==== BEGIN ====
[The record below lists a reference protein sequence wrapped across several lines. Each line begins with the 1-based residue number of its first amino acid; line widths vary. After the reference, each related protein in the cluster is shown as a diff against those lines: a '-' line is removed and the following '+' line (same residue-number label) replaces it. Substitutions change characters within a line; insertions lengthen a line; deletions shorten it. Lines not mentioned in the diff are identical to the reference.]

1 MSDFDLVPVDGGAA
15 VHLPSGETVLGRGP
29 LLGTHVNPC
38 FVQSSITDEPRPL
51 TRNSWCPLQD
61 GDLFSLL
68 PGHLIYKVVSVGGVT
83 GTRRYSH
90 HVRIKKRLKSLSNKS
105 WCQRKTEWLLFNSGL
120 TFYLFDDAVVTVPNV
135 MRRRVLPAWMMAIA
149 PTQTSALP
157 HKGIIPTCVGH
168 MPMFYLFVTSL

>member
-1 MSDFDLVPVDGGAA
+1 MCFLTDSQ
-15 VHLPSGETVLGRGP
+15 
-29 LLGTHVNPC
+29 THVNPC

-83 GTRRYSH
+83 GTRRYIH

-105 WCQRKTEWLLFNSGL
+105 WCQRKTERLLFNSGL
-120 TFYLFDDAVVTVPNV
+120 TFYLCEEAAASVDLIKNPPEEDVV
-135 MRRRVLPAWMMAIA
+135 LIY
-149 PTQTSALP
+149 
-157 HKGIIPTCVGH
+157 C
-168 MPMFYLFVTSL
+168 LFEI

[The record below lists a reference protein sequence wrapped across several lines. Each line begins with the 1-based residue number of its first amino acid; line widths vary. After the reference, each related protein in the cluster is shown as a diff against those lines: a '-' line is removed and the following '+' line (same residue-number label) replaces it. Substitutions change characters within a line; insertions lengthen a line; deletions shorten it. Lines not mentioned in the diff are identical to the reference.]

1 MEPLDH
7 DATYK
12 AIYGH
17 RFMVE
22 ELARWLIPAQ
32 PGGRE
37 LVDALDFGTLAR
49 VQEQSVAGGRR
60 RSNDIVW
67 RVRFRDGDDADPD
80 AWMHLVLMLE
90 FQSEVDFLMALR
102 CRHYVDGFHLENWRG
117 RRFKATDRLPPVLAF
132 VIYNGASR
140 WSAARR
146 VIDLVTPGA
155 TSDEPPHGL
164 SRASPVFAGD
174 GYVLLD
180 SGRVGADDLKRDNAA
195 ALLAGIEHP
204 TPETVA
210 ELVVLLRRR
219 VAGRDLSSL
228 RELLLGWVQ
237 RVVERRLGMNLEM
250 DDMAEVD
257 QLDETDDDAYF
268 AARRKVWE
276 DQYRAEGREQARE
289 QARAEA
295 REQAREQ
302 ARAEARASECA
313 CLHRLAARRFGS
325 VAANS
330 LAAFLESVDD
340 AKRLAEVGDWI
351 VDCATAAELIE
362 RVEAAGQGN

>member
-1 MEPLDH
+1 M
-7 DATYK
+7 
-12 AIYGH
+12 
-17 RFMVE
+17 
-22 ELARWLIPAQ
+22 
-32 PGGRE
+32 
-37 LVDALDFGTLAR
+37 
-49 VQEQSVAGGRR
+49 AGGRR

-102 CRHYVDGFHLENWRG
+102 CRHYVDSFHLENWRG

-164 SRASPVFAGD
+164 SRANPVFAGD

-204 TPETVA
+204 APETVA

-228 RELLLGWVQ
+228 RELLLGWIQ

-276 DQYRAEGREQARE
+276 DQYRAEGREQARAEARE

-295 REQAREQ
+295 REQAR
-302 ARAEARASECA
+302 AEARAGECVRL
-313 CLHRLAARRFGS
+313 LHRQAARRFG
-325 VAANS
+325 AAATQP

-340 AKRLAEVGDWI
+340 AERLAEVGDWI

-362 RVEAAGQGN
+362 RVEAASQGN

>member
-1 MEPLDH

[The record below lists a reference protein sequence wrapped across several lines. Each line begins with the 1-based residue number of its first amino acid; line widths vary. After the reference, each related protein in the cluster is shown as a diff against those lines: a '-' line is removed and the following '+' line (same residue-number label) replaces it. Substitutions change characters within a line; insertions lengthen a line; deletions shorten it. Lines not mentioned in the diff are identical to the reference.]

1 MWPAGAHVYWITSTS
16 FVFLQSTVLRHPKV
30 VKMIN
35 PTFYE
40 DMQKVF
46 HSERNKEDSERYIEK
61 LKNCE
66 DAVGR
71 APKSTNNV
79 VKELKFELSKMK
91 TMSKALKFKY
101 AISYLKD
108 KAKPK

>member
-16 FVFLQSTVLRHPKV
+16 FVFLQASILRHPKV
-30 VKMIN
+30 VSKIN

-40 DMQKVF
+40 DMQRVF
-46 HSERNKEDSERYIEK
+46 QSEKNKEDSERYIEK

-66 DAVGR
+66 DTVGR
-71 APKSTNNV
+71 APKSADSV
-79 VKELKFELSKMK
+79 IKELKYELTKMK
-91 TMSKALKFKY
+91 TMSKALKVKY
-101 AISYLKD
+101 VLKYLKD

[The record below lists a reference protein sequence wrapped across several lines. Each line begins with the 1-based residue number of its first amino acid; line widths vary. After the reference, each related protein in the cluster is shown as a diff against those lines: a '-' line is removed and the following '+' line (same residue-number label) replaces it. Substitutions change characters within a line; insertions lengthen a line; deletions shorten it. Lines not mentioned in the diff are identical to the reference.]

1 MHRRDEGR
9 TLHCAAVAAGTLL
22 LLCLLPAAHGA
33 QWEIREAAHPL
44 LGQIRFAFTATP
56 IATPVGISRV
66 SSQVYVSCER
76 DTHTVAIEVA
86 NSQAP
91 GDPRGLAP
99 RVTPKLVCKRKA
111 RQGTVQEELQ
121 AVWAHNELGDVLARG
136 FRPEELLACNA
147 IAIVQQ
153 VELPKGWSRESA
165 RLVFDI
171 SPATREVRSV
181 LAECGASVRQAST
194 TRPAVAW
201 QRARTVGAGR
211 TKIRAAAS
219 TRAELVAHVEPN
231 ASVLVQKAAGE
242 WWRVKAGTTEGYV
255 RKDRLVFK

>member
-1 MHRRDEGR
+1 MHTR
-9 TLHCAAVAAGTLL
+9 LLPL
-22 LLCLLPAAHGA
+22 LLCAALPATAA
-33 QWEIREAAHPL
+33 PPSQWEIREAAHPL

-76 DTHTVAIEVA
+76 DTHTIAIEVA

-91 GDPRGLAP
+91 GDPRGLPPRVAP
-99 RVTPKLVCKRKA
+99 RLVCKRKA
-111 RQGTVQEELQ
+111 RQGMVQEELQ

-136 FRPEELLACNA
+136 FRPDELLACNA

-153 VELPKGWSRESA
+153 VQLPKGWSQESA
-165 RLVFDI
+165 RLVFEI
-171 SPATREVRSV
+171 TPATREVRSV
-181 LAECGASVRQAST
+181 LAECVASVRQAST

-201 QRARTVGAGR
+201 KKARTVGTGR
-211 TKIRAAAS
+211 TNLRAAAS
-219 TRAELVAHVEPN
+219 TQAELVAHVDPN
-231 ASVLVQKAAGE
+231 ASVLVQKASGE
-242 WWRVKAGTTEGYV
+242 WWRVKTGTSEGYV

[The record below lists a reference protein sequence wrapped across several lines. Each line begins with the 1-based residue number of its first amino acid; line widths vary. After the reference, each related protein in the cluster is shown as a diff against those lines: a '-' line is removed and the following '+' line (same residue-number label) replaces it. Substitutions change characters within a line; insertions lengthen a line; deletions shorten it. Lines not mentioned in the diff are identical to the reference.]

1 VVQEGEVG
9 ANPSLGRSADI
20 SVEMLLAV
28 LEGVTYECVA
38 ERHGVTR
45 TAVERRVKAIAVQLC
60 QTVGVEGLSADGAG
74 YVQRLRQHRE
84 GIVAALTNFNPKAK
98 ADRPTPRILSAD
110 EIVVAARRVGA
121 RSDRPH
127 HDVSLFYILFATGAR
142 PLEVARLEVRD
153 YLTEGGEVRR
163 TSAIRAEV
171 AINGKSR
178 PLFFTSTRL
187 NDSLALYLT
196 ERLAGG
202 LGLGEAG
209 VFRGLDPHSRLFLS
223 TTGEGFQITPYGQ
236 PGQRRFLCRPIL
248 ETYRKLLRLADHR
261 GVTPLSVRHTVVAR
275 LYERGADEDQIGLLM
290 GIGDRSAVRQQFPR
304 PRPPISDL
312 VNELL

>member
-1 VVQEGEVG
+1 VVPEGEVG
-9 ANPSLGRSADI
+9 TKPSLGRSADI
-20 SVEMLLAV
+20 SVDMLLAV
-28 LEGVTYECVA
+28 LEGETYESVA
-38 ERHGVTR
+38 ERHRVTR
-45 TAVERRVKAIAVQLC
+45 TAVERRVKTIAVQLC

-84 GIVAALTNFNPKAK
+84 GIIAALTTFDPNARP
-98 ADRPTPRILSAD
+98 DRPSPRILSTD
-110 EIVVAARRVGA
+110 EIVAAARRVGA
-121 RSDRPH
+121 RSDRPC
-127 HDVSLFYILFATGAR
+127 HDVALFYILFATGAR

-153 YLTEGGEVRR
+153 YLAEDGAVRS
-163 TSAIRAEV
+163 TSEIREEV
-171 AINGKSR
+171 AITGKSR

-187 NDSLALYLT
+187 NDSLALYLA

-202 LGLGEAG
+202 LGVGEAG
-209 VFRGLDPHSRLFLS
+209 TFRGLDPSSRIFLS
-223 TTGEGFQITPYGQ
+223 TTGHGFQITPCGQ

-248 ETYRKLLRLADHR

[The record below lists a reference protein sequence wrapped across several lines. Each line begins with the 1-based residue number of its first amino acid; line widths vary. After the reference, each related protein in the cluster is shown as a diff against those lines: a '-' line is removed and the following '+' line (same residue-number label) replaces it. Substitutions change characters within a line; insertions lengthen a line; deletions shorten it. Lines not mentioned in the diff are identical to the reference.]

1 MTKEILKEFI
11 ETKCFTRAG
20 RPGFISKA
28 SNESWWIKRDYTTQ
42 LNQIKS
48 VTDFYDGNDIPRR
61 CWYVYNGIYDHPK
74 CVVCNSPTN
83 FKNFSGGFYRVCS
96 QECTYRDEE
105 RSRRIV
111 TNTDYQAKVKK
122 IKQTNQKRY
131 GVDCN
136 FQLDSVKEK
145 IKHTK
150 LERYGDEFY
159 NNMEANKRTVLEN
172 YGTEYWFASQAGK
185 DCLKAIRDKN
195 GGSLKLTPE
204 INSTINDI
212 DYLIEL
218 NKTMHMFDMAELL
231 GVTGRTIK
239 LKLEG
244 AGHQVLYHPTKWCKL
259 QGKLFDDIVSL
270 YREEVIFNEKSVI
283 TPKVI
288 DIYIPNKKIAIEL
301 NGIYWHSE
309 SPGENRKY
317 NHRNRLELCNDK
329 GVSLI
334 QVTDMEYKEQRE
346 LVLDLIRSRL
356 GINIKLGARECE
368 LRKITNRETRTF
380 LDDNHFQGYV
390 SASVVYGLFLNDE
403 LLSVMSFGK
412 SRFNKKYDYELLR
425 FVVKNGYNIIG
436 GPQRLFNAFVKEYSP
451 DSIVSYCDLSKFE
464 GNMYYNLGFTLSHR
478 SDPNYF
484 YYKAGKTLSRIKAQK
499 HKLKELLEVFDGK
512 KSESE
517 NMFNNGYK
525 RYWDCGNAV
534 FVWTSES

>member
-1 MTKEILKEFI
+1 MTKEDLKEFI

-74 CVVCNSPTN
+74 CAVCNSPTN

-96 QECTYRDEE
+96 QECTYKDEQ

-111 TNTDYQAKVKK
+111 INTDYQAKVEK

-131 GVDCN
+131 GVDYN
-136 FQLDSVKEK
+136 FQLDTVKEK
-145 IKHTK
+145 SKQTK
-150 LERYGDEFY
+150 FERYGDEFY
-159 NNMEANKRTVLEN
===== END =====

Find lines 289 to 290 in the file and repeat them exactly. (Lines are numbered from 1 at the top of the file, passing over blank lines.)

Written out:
20 RPGFISKA
28 SNESWWIKRDYTTQ